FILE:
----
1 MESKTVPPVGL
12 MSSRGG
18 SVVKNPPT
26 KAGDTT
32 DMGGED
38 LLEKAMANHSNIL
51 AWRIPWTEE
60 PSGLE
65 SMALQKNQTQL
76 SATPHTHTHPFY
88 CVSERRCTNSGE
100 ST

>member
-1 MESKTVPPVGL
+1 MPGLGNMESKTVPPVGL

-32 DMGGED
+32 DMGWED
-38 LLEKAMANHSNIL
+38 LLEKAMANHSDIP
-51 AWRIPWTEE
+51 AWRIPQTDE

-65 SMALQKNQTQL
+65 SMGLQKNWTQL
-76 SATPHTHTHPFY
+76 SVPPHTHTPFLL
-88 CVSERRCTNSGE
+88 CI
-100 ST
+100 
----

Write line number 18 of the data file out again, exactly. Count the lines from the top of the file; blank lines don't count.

-38 LLEKAMANHSNIL